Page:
Hybrids Are Here to Stay
Interspersed with Camry sedans in red and blue and black, some of the greenest cars ever manufactured -- fuel efficient Prius hybrids -- glide down assembly lines at Toyota Motor Corp.'s Tsutsumi plant in Toyota City, Japan. There, production hums along as workers install brakes, dashboards, and -- for the Prius models in the mix -- giant battery packs under the back seats. The smashing success of the Prius, which now boasts long waiting lists at many dealerships in the U.S., is testimony to the ingenuity of the Japanese engineers who toiled in the 1990s to make gas-electric hybrid vehicles more than a futuristic pipe dream.
At Toyota, Takehisa Yaegashi is known as "father of the hybrid" for his role as head of the Prius project. The soft-spoken 62-year old, now Toyota's senior manager of hybrid engine development, recently spoke to BusinessWeek's Chester Dawson about Toyota's effort to mass produce hybrids. Following are edited excerpts:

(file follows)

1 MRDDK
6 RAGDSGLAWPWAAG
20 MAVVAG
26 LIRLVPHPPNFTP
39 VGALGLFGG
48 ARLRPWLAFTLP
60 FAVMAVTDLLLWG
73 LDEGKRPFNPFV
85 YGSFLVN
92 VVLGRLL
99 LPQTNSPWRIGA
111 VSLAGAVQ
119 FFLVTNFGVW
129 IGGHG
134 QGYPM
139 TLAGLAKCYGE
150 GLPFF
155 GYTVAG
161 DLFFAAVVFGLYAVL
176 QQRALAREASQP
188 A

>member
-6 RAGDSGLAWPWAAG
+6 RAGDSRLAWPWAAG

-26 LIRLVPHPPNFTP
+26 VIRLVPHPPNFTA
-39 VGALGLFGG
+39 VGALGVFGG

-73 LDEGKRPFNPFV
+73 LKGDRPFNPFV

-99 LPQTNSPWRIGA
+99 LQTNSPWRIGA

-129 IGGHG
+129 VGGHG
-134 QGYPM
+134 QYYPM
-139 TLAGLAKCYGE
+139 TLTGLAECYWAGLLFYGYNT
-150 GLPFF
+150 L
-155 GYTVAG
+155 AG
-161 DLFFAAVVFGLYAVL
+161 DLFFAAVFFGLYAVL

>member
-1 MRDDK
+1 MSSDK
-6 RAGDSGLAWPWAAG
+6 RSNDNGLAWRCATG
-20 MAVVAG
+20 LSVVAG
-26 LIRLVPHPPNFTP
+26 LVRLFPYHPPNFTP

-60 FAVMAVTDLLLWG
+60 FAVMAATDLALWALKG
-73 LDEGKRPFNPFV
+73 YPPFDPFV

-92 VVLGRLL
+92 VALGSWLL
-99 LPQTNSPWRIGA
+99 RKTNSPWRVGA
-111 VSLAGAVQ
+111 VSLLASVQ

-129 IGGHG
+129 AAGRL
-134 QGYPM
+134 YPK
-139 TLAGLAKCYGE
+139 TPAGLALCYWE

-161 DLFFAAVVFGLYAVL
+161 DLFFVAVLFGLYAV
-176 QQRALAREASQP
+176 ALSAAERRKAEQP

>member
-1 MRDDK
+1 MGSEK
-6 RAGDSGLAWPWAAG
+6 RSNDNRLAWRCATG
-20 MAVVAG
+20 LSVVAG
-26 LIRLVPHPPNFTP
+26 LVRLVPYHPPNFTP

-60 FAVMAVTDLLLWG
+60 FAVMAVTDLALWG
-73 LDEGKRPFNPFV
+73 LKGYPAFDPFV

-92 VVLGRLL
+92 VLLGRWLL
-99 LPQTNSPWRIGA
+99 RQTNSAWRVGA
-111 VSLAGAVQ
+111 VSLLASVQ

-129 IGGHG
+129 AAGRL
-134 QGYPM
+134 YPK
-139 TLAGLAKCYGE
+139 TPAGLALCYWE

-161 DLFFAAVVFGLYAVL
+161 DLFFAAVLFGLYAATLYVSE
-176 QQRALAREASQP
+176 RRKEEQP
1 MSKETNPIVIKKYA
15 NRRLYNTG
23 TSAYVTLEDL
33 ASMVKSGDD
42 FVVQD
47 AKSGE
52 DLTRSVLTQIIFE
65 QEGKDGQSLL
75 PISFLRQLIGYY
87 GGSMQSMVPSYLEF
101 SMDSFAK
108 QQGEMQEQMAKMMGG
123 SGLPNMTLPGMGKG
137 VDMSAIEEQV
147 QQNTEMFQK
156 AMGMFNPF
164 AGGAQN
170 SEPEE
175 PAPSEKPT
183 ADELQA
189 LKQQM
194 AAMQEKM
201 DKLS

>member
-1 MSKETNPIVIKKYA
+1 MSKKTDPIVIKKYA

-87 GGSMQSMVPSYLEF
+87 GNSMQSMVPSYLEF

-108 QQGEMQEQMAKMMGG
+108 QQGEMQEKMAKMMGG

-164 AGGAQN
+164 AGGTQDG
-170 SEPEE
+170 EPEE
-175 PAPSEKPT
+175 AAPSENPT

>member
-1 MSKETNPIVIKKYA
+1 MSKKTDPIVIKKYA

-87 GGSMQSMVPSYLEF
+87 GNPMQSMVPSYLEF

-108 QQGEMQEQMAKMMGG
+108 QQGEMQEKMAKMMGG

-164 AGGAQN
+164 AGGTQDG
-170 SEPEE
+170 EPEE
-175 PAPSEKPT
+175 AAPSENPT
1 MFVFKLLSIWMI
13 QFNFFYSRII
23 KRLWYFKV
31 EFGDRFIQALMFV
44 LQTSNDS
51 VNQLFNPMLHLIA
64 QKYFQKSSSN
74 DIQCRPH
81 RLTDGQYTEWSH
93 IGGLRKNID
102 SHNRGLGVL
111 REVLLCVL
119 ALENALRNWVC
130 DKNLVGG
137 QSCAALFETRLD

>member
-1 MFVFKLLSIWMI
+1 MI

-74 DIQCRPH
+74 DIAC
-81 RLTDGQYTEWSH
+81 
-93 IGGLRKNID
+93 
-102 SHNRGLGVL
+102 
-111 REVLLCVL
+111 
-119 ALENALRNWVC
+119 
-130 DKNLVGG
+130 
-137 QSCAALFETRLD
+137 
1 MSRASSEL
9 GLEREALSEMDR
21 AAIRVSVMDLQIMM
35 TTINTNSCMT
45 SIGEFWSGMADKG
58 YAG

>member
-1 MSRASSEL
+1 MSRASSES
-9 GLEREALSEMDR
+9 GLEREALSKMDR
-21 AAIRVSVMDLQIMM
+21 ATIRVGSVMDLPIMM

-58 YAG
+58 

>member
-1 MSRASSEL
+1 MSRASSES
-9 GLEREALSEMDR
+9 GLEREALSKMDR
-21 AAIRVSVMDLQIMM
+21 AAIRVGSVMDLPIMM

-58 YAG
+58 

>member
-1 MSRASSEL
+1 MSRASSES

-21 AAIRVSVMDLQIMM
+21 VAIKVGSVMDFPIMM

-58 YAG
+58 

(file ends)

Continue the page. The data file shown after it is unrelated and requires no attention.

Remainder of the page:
Q: Why was Toyota first to bring mass-produced hybrids to market?
A: It all started about the time there was talk of much stricter emissions regulations in California back in the early 1990s. But [what became known as] the G21 project was about much more than that. It was about developing an all new vehicle package -- a midsize compact for many markets globally, not just the U.S. Of course, the stricter environmental regulations in the U.S. were a big incentive to go ahead with the project.
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